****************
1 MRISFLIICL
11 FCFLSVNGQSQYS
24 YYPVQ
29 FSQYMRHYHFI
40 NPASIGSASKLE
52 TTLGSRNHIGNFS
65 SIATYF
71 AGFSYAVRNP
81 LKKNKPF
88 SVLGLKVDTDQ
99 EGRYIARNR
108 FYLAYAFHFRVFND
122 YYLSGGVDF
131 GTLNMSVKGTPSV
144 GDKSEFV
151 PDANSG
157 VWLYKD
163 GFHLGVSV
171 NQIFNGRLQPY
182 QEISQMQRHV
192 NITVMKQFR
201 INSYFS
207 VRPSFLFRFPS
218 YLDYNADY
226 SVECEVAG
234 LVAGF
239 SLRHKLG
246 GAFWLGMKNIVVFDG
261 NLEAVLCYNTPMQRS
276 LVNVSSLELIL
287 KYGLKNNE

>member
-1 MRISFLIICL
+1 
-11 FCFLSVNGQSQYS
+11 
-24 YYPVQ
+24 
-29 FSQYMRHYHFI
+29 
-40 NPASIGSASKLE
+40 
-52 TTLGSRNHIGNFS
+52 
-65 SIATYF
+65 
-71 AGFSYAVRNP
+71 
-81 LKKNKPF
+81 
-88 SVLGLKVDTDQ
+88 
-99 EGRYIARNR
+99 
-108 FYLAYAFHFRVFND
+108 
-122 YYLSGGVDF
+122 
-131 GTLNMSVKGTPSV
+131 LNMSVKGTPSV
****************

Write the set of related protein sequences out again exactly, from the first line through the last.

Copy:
1 MRISFLIICL
11 FCFLSVNGQSQYS
24 YYPVQ
29 FSQYMRHYHFI
40 NPASIGSASKLE
52 TTLGSRNHIGNFS
65 SIATYF
71 AGFSYAVRNP
81 LKKNKPF
88 SVLGLKVDTDQ
99 EGRYIARNR
108 FYLAYAFHFRVFND
122 YYLSGGVDF
131 GTLNMSVKGTPSV
144 GDKSEFV
151 PDANSG
157 VWLYKD
163 GFHLGVSV
171 NQIFNGRLQPY
182 QEISQMQRHV
192 NITVMKQFR
201 INSYFS
207 VRPSFLFRFPS
218 YLDYNADY
226 SVECEVAG
234 LVAGF
239 SLRHKLG
246 GAFWLGMKNIVVFDG
261 NLEAVLCYNTPMQRS
276 LVNVSSLELIL
287 KYGLKNNE

>member
-1 MRISFLIICL
+1 
-11 FCFLSVNGQSQYS
+11 
-24 YYPVQ
+24 
-29 FSQYMRHYHFI
+29 
-40 NPASIGSASKLE
+40 
-52 TTLGSRNHIGNFS
+52 
-65 SIATYF
+65 
-71 AGFSYAVRNP
+71 
-81 LKKNKPF
+81 
-88 SVLGLKVDTDQ
+88 
-99 EGRYIARNR
+99 
-108 FYLAYAFHFRVFND
+108 
-122 YYLSGGVDF
+122 
-131 GTLNMSVKGTPSV
+131 LNMSVKGTPSV